We all know Grand Canal as the home of Google but unbeknownst to many, tucked among the tech giants is a building where ancient crafts are still practised, The Design Tower. The Tower’s seven stories of studios play host to jewellers, fashion designers, conservationists and more.

In the fourth instalment in our series exploring The Design Tower, Dublin.ie meets sculptor and painter Elizabeth O’Kane to talk about her path to art, her craft and the building itself.

I always wanted to be an artist but I went to quite an academic school in Northern Ireland. I completely messed up my art paper and thought it would be too big a risk to pursue it. This was back in the 80’s and there weren’t the same opportunities then. So, I took the safe road. I followed advice from teachers, career guidance people and my parents and did my next strongest thing, languages.

I think it’s the only building of its kind in Dublin. We’re such a strong community…

I had so many career changes after Uni. I lived in Paris and Madrid. I fell ill after a trip to Asia with work. I was in hospital for weeks and had to take a few months off work. It was during that time that I realised ‘ok you’re already in your mid-twenties, you’re not loving this job, this is not what you want to do for the rest of your life’. I was ready to take the leap. Sometimes it takes something bad to push you into making a brave decision. And it was a brave decision to go back to college.

I studied interior design. It was very craft-based, we got to do woodwork and textiles, we studied history of architecture and studied technical drawing. It gave you an idea of all the things that were possible.

Elizabeth, drawing at her desk

One of my placements was in Cast Foundry which is a bronze casting foundry in Dublin. They were so good to me. They taught me the entire casting process. I went in and was able to make something from scratch. I just completely fell in love with being in a foundry, the noise, the dirt, coming out covered in black dust at the end of the day. Walking home in dirty builder’s boots and jeans, passing all of the office staff – jobs that I used to do – I knew I was much more suited to the foundry, every day was completely different.

The casting process is a bit like watching a fireworks display

After college, I worked with an interior designer for two years part-time, working on my own paintings and sculptures when I wasn’t there. Then I moved to a studio in Fairview. Once this space became available, I moved in, 14 years ago now.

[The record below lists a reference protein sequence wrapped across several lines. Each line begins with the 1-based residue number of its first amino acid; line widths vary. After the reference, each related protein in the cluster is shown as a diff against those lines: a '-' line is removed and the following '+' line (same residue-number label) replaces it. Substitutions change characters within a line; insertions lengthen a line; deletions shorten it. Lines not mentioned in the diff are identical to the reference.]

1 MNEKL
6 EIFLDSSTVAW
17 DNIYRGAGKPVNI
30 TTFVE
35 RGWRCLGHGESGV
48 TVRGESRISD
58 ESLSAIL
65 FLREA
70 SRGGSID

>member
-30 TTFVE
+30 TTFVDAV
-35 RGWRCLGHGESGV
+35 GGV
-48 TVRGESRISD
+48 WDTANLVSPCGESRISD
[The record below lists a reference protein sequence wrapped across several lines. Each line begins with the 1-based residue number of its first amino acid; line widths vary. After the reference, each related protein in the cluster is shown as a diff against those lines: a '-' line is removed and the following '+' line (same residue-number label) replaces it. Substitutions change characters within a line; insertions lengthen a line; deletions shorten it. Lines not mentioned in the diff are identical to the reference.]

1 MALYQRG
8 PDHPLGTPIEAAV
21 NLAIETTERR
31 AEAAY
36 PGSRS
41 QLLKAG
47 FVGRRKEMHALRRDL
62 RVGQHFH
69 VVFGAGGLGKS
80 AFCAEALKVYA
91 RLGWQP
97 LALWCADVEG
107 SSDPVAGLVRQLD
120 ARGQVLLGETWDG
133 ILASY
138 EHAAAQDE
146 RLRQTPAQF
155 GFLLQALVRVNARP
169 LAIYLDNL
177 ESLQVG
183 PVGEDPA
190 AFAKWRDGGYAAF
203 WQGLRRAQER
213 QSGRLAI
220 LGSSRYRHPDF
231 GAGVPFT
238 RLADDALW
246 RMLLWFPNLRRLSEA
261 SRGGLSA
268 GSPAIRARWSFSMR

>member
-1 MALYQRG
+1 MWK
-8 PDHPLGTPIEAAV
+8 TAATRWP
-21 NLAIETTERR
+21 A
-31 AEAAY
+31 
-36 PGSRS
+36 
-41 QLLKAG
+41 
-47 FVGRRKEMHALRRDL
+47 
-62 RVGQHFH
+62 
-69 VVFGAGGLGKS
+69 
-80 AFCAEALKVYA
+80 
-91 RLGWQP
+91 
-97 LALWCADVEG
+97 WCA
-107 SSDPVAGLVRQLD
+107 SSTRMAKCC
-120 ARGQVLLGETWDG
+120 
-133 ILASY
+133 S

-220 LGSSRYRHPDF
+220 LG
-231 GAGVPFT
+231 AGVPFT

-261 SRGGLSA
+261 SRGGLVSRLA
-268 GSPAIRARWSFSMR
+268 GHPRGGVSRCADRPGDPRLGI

This is now home. I find it really inspiring to work here. I think it’s the only building of its kind in Dublin. We’re such a strong community, you know. There are artists, designers, and craftspeople in it and everybody is so supportive and friendly and there is always somebody to help you, whatever you need.

Elizabeth standing beside a completed bust

When sculpting I start by building an armature which will form something like an internal skeleton to support the weight of the clay. Then I get a big bag of clay and just start building over the wooden blocks. Initially you’re building this by hand but as you work more into the clay you’re working mostly with tools.

I’ll usually work for months on a sculpture. if I’m working on a portrait head, I’ll try and work on it for at least two months, with as many sittings with the model as possible. If it’s a historic figure, or someone who lives far away I’ll just have to rely on photos but I’ll try to get photos of every angle of that person’s head. So, I could have 60 photos on my notice board to work from but it’s much easier for me if I have the model in front of me. It can be frustrating. There are days when you’re just struggling and can’t get the likeness. It doesn’t come easy, it’s a constant battle with the clay.

It’s just something that’s in you, that you have to do every single day

As you progress through the weeks, every change that you’re making becomes smaller and smaller but it’s those tiny little changes that make a difference and suddenly the likeness starts to show through and it could just be one little push of the clay, on a curl of a lip and suddenly, the person is almost talking to you. It’s a nice feeling.

Elizabeth O’Kane - Sculptor & Painter

Once the clay is finished and I’m happy with the likeness and the customer is happy with the likeness, then I’ll make a mould which is made with silicone rubber over the surface of the clay. It will copy every single feature and detail exact and copy it exactly in a negative. The silicone rubber is then held in place with plaster of Paris or fibreglass outside that. You paint the mould with wax; it’s exactly like making an Easter egg. That wax is then brought to the foundry where it gets cast.

The casting process is a bit like watching a fireworks display, it’s a process that has worked for thousands of years and bronze will always be the chosen medium of public sculpture, it’s a relatively soft metal, it’s very workable and it receives all of these colours so well and it lasts for so long.

When I’m 90, I’ll still be able to work with clay and bronze casting, I hope. I mean, I don’t see myself at the age of 60 or 65, thinking “I’m going to put my feet up now and retire”. It’s just something that’s in you, that you have to do every single day.

Elizabeth also carves in stone and paints architectural watercolours. To see more of her work visit www.elizabethokane.com.

Amy Sergison works in the advertising industry, creating social and digital content for brands in Ireland and the UK. The child of inner-city parents, Dublin is in her blood. When not writing you can find Amy screaming at a rugby match, Instagramming her dinner, or searching for solace in the quiet spots of the city.

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